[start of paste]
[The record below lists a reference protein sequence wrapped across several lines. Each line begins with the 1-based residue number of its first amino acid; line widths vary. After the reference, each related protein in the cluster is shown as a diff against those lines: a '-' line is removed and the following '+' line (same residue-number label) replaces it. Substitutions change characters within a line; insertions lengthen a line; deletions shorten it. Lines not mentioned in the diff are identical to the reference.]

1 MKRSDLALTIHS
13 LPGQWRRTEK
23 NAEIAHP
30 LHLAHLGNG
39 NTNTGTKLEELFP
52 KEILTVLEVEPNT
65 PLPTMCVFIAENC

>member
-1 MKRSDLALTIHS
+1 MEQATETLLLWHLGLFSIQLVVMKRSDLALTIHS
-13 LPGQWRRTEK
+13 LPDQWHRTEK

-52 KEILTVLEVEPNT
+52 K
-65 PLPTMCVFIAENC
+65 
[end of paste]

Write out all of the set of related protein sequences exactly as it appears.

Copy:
[The record below lists a reference protein sequence wrapped across several lines. Each line begins with the 1-based residue number of its first amino acid; line widths vary. After the reference, each related protein in the cluster is shown as a diff against those lines: a '-' line is removed and the following '+' line (same residue-number label) replaces it. Substitutions change characters within a line; insertions lengthen a line; deletions shorten it. Lines not mentioned in the diff are identical to the reference.]

1 MKRSDLALTIHS
13 LPGQWRRTEK
23 NAEIAHP
30 LHLAHLGNG
39 NTNTGTKLEELFP
52 KEILTVLEVEPNT
65 PLPTMCVFIAENC

>member
-1 MKRSDLALTIHS
+1 MEQATETLLLWHLGLFSIQLVVMKRSDLALTIHS
-13 LPGQWRRTEK
+13 LPDQWHRTEK

-52 KEILTVLEVEPNT
+52 K
-65 PLPTMCVFIAENC
+65 